First Lessons in Latin, Or, An Introduction to Andrews and Stoddard's Latin Grammar

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Crocker and Brewster, 1839 - Latin language - 216 pages
 

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Page 7 - A, a; B, b; C, c ; D, d; E, e ; F, f; G, g; H, h; I, i; J, j; K, k ; L, 1; M, m ; N, n ; O, o ; P, p ; Q, q ; R, r S, s ; T, t; U, u ; V, v ; W, w; X, x ; Y, y ; Z, z.
Page 102 - The name of a town in which any thing is said to be, or to be done, if of the first or second declension and singular number, is put in the genitive ; as, Habitat MiUti, He lives at Miletus.
Page 171 - Consolatus est eos plurimis verbis, et leniter cum illis locutus est. 42. The Death of Joseph. Josephus vixit annos centum et decem ; quumque esset morti proximus, convocavit fratres suos, et illos admonuit se brevi moriturum esse.
Page 98 - If the substantives be of different persons, the verb plural must agree with the first person rather than the second, and with the second rather than the third ; as...
Page 95 - When the nouns are of dilferent genders, 353. (1.) If they denote living things, the adjective is masculine rather than feminine ; as, Pater mihi et mater mortui Sunt, My father and mother are dead.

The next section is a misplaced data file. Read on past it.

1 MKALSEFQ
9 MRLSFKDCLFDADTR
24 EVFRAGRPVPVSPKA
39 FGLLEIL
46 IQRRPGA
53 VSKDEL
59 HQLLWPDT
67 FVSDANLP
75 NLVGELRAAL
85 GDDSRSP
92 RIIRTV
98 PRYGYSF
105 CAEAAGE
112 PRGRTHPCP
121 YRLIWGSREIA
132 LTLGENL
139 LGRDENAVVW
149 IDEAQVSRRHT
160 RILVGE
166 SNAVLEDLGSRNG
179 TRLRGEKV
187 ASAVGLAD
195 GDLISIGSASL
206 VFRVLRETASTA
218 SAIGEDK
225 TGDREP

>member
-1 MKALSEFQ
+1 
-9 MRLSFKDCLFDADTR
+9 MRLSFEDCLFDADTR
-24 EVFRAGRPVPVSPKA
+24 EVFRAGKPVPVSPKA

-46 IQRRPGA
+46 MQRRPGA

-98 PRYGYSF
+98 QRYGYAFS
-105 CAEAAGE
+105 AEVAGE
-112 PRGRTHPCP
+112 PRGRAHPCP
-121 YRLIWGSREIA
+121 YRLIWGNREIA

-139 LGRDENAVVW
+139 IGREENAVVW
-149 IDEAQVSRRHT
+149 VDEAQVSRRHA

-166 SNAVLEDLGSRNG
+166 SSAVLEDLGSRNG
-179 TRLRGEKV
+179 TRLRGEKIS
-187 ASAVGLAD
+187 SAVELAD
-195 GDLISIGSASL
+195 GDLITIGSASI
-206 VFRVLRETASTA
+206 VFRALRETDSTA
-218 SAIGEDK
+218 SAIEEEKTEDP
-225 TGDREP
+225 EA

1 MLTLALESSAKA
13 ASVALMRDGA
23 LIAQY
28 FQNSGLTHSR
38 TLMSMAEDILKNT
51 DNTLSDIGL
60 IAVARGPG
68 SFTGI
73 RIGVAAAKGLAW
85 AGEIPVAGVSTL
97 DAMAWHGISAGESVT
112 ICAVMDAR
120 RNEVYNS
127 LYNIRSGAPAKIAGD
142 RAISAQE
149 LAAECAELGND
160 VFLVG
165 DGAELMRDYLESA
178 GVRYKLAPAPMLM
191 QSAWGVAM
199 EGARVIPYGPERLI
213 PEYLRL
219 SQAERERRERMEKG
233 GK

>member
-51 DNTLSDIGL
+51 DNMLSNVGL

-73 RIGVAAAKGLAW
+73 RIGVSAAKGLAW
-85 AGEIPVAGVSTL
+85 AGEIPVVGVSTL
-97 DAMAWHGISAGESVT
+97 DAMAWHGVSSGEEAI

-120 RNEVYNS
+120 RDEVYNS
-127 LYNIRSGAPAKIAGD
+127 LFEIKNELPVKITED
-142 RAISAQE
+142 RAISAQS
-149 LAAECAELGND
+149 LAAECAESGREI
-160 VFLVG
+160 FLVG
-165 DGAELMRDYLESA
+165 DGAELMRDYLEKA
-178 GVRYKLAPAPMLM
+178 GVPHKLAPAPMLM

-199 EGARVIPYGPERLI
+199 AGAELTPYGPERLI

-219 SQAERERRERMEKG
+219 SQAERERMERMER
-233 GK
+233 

Page 99 - A noun in the predicate, after a verb neuter . or passive, is put in the same case as the subject, when it denotes the same person or thing ; as, Ira furor breis est, Anger is a short madness.
Page 53 - Perfect. have been, or was. 1. fu'-i, / have been, fu'-I-mus, we have been, 2. fu-is'-ti, thou hast been, fu-is'-tis, ye have been, 3. fu'-it, he has been ; fu-e'-runt or -re, they have been. Pluperfect. 1.
Page 48 - The imperative mood is that form of the verb which is used in commanding, exhorting, entreating, or permitting ; as,
Page 114 - A noun and a participle are put in the ablative, called absolute, to denote the time, cause or concomitant of an action, or the condition on which it depends...
Page 162 - Non est ita," inquit Josephus ; " sed venistis hue animo hostili : vultis explorare nostras urbes et loca y<Egypti parum munlta.

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